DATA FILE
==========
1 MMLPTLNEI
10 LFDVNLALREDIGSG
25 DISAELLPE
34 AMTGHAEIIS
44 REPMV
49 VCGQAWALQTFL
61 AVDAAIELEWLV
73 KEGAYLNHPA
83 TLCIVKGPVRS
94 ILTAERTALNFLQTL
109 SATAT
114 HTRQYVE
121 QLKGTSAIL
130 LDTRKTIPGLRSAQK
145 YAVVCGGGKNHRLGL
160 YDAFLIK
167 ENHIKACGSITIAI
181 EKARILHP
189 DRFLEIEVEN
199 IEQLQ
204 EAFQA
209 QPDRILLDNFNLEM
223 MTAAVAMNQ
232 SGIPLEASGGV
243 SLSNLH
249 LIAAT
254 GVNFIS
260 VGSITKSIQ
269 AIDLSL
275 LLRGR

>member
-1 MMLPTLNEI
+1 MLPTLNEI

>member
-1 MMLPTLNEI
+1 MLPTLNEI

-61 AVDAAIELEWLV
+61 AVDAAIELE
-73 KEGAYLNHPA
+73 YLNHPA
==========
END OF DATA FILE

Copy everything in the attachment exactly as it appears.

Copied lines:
1 MMLPTLNEI
10 LFDVNLALREDIGSG
25 DISAELLPE
34 AMTGHAEIIS
44 REPMV
49 VCGQAWALQTFL
61 AVDAAIELEWLV
73 KEGAYLNHPA
83 TLCIVKGPVRS
94 ILTAERTALNFLQTL
109 SATAT
114 HTRQYVE
121 QLKGTSAIL
130 LDTRKTIPGLRSAQK
145 YAVVCGGGKNHRLGL
160 YDAFLIK
167 ENHIKACGSITIAI
181 EKARILHP
189 DRFLEIEVEN
199 IEQLQ
204 EAFQA
209 QPDRILLDNFNLEM
223 MTAAVAMNQ
232 SGIPLEASGGV
243 SLSNLH
249 LIAAT
254 GVNFIS
260 VGSITKSIQ
269 AIDLSL
275 LLRGR

>member
-1 MMLPTLNEI
+1 MLPTLNEI

>member
-1 MMLPTLNEI
+1 MLPTLNEI

-61 AVDAAIELEWLV
+61 AVDAAIELE
-73 KEGAYLNHPA
+73 YLNHPA